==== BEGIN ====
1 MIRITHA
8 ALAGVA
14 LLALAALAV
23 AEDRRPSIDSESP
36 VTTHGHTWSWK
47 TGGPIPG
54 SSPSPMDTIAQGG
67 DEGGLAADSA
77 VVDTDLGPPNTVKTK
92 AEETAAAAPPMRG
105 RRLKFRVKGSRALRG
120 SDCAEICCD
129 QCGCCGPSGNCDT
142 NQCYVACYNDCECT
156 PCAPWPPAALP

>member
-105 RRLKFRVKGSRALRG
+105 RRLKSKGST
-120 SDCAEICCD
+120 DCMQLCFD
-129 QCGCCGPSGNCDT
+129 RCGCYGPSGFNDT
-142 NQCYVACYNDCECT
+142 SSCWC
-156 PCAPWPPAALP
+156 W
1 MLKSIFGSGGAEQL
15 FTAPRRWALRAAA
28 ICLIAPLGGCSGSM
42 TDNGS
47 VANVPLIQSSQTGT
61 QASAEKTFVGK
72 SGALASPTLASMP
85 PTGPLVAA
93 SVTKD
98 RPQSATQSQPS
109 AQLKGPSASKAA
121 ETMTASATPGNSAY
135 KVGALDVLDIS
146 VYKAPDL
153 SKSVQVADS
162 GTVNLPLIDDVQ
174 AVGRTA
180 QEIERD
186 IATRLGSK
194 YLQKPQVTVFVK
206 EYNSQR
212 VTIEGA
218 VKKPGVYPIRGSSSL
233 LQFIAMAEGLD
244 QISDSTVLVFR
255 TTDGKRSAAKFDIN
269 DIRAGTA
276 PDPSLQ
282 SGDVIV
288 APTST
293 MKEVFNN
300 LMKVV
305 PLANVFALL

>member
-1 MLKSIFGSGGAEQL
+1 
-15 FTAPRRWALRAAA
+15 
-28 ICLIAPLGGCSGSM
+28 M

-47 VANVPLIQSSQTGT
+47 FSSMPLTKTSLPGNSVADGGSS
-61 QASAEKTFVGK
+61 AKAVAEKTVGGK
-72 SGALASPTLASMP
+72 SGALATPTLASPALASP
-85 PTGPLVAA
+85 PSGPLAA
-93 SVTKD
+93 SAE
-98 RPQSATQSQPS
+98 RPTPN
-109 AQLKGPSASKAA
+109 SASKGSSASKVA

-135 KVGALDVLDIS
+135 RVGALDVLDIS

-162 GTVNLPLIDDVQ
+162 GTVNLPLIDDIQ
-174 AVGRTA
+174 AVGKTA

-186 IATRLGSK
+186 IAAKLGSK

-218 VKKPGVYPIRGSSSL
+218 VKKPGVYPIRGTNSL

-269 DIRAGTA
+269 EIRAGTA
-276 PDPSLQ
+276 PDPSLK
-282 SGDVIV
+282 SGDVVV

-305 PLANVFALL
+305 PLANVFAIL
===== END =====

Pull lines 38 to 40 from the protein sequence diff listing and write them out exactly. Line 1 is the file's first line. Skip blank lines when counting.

121 ETMTASATPGNSAY
135 KVGALDVLDIS
146 VYKAPDL